[CCWG-ACCT] Quality of our proposal will suffer from this pace that leaves no time for consideration and meaningful evaluation
egmorris1 at toast.net
Tue Apr 14 11:29:03 UTC 2015
I stand in complete agreement with Robin on this matter and, in fact, this
morning have expressed my concern regarding timing to staff of a minority
member of the United States Senate Committee on Commerce, Science and
Transportation. This process seems be to driven not by CCWG members but
rather by external considerations.We are in the process of rebuilding the
entire scheme of a multinational private corporation and, as non lawyers,
are attempting to do so relying upon legal advice that lags rather than
leads the conversation. IMHO retaining independent counsel, not so called
expert advisors whom we have barely used, should have been our first
priority when setting up this group. It didn't happen and today we are
paying the price.
I do not believe there is consensus on this list for this current work
plan. In a bottom up model that should mean something but so far seems not
to. When people like Roelof and Robin are saying the current work rate is
not acceptable they should not be ignored. Both are key players in this
effort whose opinions carry weight, at least with me. Through their hard
work they have earned the right to be listened to perhaps more than many,
yet their comments seem to be brushed off rather than respected, considered
and acted upon.
We have one chance to get this right. The first attempt to launch ICANN in
the '90's likewise was done in a rushed manner and produced results so
chaotic, in the opinion of some, the governing structure had to have a
complete re-do. Given today's high salience of IG issues I suspect if we
get this wrong there will be no chance for a re-do. The root will split and
it will be our fault.
The Heritage Foundation, a proud member of my stakeholder group, has
suggested that the NTIA needs to extend the IANA contract until September
) so that we have time to do our work properly. I don't think we need that
long but we do need substantially more time than we are currently being
given to get this job done right in a bottom up, participatory manner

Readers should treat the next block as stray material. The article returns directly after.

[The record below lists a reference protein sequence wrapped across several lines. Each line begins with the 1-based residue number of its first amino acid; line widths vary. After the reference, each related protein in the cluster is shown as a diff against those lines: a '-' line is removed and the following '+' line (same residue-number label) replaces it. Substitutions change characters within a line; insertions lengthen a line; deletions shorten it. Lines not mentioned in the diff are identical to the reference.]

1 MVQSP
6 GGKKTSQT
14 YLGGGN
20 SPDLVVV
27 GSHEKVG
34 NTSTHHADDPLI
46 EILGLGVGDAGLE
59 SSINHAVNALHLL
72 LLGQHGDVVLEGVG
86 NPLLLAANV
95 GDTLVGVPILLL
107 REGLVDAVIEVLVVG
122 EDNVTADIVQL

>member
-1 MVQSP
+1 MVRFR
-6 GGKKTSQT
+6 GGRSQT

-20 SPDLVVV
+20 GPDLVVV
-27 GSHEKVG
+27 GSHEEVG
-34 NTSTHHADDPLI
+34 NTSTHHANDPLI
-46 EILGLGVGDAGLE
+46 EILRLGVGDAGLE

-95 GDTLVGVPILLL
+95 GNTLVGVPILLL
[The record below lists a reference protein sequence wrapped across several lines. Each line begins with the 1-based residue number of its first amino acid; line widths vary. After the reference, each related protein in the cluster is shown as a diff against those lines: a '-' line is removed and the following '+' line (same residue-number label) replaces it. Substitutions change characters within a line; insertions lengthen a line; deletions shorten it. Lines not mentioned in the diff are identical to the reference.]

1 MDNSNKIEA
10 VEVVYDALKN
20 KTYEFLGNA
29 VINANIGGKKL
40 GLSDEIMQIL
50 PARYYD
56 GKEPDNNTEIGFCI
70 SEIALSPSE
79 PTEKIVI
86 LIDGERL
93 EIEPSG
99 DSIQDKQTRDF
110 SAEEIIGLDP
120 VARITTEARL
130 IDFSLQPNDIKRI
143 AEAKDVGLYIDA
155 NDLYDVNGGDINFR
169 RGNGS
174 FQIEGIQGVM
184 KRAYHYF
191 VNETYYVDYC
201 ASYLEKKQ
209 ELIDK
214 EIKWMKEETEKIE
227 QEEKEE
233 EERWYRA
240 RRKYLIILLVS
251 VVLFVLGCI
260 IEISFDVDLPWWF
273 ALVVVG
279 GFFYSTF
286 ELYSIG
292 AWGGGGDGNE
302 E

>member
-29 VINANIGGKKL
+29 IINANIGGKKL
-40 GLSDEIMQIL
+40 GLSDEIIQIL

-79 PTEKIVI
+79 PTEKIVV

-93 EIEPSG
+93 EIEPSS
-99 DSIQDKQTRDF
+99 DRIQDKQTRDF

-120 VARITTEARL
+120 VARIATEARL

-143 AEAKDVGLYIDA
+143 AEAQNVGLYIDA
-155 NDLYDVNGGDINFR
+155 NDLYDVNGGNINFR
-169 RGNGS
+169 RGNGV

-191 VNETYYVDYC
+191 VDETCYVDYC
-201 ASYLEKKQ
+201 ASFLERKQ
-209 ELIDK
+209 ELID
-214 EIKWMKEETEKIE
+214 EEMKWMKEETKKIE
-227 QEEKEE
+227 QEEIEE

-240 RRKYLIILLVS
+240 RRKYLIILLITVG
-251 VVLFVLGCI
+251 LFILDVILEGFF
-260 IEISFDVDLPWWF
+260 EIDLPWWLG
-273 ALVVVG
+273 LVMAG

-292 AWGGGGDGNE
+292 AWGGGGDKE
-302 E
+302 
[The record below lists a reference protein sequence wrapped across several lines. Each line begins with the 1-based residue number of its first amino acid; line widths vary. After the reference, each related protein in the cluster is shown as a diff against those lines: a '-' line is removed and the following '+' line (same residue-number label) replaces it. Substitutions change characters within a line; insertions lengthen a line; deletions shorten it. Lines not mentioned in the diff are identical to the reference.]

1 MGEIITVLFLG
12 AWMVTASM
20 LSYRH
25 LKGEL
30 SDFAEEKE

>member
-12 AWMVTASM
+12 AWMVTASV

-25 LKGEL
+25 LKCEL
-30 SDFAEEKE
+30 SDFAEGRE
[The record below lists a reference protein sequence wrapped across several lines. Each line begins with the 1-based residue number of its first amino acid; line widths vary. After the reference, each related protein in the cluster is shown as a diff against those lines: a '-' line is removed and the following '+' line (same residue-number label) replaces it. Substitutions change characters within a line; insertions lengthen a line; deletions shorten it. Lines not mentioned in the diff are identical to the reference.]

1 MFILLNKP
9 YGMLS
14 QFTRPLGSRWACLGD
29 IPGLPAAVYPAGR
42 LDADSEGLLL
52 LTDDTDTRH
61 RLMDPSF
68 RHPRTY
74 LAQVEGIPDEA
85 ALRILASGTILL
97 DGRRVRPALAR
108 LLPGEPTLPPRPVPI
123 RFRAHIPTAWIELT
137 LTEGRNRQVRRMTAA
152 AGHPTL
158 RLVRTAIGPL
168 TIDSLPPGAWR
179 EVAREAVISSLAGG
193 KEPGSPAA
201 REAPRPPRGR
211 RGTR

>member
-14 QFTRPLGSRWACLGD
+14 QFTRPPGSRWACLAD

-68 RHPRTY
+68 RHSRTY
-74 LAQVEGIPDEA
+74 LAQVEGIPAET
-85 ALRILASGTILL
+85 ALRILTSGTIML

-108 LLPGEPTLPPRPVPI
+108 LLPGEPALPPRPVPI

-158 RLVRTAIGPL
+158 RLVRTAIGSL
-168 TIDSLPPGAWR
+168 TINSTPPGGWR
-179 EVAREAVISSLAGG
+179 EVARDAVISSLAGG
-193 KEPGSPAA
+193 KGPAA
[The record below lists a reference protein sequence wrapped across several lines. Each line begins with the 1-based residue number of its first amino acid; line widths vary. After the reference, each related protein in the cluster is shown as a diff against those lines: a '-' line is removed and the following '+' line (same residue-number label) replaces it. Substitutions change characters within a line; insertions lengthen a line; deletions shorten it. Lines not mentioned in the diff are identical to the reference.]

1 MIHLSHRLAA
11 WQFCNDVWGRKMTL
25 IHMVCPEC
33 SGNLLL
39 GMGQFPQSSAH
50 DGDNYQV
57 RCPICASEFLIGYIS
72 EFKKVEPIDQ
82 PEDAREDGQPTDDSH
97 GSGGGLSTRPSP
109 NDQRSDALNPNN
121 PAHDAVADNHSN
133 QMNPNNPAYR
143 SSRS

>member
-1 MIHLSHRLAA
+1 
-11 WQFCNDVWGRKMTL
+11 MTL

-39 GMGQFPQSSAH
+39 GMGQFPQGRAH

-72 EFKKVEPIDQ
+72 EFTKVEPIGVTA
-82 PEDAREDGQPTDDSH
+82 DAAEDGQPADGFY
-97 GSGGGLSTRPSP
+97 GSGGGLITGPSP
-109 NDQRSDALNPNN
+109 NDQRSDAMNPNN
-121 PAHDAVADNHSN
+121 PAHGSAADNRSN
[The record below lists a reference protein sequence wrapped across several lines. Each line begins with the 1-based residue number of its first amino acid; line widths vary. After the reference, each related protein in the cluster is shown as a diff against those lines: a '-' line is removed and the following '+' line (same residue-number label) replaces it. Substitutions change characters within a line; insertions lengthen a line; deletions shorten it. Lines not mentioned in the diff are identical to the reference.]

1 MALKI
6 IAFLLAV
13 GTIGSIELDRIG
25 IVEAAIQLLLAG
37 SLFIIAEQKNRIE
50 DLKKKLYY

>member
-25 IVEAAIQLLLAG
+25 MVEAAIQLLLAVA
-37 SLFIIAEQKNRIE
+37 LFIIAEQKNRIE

where due consideration is given to the intricacies and widespread
implications of the changes we are about to propose.
On Tue, Apr 14, 2015 at 2:21 AM, Robin Gross <robin at ipjustice.org> wrote:
> I must join in the chorus of voices saying that this compressed timeline
> is not going to produce a quality proposal. Sure, we can slap something
> together, which only a small handful have thought about, but we won't get
> anywhere close to doing our best work, or even a good proposal at this pace.
> We just don't have the time to think through all of the issues that must
> be thought through and to have answers to the questions that are
> foundational to the rest of our work. The confusion about what is actually
> being proposed and then advice that doesn't address what is under
> consideration is but one example of how the quality of our work is
> suffering by the frenetic pace.
> Either this group is in charge of its own processes, or it isn't. It is
> beginning to look like the group is not in control, as imaginary imposed
> "deadlines" are the main driving consideration for us now. Not quality.
> This is a grave mistake. We simply must take the time to think all of this
> through and engage with the community on these crucial matters. That is
> the only way to get a quality result. The rush job to meet imaginary
> deadlines is creating greater problems every day and will only exacerbate
> as we go forward.
> I remain committed to participating in a dozen or so calls a week, but I'm
> under no illusion that this last-minute cram job will be any more effective
> at building global governance institutions than it is to college freshman
> learning on the night before their final exam.
> Accountability-Cross-Community mailing list
> Accountability-Cross-Community at icann.org
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